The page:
Impact of a cancer clinical trials web site on discussions about trial participation: A cluster randomized trial

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Journal Article
Annals of Oncology, 2012, 23 (7), pp. 1912 - 1918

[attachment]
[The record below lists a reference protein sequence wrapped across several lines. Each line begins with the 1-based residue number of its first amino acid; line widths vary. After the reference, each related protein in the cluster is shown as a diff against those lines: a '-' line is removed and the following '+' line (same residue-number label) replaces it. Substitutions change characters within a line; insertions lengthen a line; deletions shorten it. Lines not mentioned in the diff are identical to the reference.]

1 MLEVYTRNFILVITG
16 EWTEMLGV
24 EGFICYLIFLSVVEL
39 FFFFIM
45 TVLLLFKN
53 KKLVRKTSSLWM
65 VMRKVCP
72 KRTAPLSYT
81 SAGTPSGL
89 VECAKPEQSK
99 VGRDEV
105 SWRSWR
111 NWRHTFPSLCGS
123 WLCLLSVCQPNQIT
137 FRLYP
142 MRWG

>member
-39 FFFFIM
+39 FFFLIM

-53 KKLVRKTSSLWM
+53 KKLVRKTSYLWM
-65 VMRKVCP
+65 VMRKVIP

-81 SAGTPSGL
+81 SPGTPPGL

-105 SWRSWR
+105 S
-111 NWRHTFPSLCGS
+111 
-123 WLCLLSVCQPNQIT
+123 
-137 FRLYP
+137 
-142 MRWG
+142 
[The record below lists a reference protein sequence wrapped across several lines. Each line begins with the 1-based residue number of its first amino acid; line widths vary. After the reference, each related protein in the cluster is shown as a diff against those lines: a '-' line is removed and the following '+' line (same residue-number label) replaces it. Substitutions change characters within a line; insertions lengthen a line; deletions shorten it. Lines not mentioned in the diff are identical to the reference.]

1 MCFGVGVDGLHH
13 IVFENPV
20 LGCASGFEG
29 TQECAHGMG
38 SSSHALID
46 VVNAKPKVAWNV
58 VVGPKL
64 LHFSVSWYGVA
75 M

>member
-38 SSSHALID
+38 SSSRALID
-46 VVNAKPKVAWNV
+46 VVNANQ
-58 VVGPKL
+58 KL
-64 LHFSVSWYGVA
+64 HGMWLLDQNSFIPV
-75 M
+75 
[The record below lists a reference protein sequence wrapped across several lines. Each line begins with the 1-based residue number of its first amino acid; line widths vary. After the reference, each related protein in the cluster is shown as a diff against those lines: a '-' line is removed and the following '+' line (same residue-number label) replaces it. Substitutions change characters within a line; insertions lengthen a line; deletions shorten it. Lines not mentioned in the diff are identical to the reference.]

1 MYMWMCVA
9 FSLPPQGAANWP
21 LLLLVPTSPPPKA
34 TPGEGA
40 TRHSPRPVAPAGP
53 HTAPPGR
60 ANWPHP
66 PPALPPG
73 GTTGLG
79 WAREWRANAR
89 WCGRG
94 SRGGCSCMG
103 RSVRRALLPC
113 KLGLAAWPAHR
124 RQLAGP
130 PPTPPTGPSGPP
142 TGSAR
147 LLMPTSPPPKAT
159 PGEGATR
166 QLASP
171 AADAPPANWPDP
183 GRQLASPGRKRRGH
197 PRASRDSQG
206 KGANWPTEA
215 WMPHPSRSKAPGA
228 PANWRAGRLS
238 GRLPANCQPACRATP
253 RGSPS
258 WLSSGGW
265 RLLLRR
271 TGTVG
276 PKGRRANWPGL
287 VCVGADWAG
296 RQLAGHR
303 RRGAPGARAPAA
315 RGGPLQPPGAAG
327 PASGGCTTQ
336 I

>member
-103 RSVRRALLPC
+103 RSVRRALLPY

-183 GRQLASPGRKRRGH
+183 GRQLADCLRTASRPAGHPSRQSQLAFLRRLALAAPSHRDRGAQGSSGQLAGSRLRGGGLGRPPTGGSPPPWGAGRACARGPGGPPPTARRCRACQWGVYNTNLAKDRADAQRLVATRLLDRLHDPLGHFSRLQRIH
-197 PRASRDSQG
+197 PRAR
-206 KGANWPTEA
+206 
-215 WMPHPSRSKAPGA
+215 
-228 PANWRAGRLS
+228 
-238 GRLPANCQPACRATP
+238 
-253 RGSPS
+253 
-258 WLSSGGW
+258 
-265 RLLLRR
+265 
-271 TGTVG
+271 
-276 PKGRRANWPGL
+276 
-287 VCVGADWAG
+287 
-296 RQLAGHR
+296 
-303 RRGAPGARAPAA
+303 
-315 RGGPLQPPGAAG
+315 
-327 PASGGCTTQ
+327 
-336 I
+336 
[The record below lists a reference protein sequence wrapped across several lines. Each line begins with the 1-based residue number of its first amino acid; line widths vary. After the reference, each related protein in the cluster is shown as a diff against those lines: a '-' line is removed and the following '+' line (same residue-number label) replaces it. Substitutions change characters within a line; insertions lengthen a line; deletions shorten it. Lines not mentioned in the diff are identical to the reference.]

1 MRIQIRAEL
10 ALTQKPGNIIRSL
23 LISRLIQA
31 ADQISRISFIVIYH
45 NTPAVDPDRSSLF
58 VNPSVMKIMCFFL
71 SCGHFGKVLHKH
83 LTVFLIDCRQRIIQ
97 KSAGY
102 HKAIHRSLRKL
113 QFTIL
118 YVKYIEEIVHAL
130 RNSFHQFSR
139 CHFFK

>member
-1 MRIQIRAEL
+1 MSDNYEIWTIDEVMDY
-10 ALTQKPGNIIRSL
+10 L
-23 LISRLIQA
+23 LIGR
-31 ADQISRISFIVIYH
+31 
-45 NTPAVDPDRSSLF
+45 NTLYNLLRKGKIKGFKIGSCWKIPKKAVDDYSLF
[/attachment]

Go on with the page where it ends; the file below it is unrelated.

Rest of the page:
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Background: Cancer patients want access to reliable information about currently recruiting clinical trials. Patients and methods: Oncologists and their patients were randomly assigned to access a consumer-friendly cancer clinical trials web site [Australian Cancer Trials (ACT), .] or to usual care in a cluster randomized controlled trial. The primary outcome, measured from audio recordings of oncologist-patient consultations, was the proportion of patients with whom participation in any clinical trial was discussed. Analysis was by intention-to-treat accounting for clustering and stratification. Results: Thirty medical oncologists and 493 patients were recruited. Overall, 46% of consultations in the intervention group compared with 34% in the control group contained a discussion about clinical trials (P = 0.08). The mean consultation length in both groups was 29 min (P = 0.69). The proportion consenting to a trial was 10% in both groups (P = 0.65). Patients' knowledge about randomized trials was lower in the intervention than the control group (mean score 3.0 versus 3.3, P = 0.03) but decisional conflict scores were similar (mean score 42 versus 43, P = 0.83). Conclusions: Good communication between patients and physicians is essential. Within this context, a web site such as Australian Cancer Trials may be an important tool to encourage discussion about clinical trial participation. © The Author 2012. Published by Oxford University Press on behalf of the European Society for Medical Oncology. All rights reserved.
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